is essentially the same as the formal statement given in class. The proof of part

(b) will differ slightly from Williams proof, however. In the process we will obtain

direct analogues of the Martingale Stopping Theorem from [2]. In this regard,

requirement that there is only a finite amount of money in the world can be

encoded by assuming that the random variables Xn are uniformly bounded; this is

condition (b) below. Similarly, the requirement that the player stop after a finite

amount of time is obtained by requiring that T be almost surely bounded, which is

condition (a). We also show that there is a third condition under which the theorem

holds; this condition is essentially limit on the size of a bet at any given time.

Theorem 8 (Doobs Optional-Stopping Theorem). Let (, , P) be a probability

space, F = {Fn } a filtration on , and X = {Xn } a martingale with respect to F.

Let T be a stopping time. Suppose that any one of the following conditions holds:

(a) There is a positive integer N such that T () N for all .

(b) There is a positive real number K such that

|Xn ()| < K

for all n and all , and T is almost surely finite.

(c) E(T ) < , and there is a positive real number K such that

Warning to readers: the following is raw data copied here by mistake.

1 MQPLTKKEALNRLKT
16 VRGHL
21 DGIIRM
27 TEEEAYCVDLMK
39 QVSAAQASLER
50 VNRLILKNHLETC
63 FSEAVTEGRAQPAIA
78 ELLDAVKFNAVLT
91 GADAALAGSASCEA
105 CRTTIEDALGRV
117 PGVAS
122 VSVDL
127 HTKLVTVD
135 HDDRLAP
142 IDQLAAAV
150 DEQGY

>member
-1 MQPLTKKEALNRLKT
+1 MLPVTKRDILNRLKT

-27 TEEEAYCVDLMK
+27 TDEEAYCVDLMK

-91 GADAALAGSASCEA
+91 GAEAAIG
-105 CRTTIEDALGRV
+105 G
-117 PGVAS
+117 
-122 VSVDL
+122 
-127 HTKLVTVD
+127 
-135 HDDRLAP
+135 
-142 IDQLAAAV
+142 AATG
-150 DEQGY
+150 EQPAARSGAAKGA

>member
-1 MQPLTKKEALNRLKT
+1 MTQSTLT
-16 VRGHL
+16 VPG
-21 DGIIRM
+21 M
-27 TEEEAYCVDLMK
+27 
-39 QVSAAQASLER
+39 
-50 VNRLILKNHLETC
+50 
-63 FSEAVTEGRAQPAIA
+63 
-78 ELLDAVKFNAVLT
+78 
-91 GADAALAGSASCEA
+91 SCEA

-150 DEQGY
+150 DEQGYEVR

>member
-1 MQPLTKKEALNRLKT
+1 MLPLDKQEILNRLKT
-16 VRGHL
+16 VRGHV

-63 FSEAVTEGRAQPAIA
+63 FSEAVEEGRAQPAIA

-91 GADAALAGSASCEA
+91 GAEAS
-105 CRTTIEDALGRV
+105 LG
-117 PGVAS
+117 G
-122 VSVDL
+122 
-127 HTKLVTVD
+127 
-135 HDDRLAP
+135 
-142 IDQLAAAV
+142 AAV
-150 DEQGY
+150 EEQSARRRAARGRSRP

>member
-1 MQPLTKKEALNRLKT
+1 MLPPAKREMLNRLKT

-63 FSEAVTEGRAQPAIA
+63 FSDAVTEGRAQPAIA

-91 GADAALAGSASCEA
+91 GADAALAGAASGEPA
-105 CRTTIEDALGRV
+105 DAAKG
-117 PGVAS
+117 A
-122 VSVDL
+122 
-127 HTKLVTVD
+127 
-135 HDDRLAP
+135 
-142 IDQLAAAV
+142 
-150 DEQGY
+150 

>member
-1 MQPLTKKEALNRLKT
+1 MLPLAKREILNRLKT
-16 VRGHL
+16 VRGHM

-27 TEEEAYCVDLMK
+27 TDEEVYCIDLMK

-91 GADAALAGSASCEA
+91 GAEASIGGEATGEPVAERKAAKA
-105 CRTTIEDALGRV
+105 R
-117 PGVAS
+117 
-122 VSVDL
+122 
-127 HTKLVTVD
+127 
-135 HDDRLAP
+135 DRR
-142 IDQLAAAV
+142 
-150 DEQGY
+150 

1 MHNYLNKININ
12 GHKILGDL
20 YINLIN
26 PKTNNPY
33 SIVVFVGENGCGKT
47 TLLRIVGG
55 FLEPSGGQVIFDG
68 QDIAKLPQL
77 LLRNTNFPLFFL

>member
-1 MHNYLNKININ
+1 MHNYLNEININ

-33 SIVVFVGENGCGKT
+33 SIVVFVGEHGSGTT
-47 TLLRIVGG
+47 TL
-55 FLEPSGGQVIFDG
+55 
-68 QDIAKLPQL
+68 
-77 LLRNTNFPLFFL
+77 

|Xn () Xn1 ()| < K

for all n and all .

Then XT is integrable, and

E(XT ) = E(X0 ).

5

Proof. Note that in all three cases T is a.s. finite. By our previous discussion, this

implies that XT is a.s.-defined, and we have XT n XT almost surely. Furthermore, we know that XT n is integrable for all n, and that E(XT n ) = E(X0 ).

Suppose that (a) holds. Then for n N , we have T () n = T () for all .

Hence XT n = XT for n N , and it follows that XT is integrable with

E(XT ) = E(XT N ) = E(X0 ).

Now suppose that (b) holds. Then the boundedness condition on the Xn implies

that

|XT n ()| < K

for all n and all . Also, it is fairly easy to check that

T n()

XT n () = X0 () +

Xk () Xk1 ()

k=1

T n()

k=1

Therefore, in either case (b) or (c) we have bounded |XT n | by an integrable random

variable, so the Dominated Convergence Theorem applies. It follows that XT is

integrable, and

Z

Z

lim

XT n () dP() =

XT () dP().

Equivalently,

lim E(XT n ) = E(XT ).

References

[1] J.L. Doob, What is a martingale?, Amer. Math. Monthly 78 (1971), no. 5, 451

463.

[2] Peter G. Doyle and J. Laurie Snell, Random walks and electrical networks, Carus

Mathematical Monographs, Mathematical Association of America, Washington,

D.C., 1984.

[3] Efe

A.

Ok,

Probability

theory

with

https://files.nyu.edu/eo1/public/books.html.

economic

applications,

[4] David Williams, Probability with martingales, Cambridge University Press, Cambridge, 1991.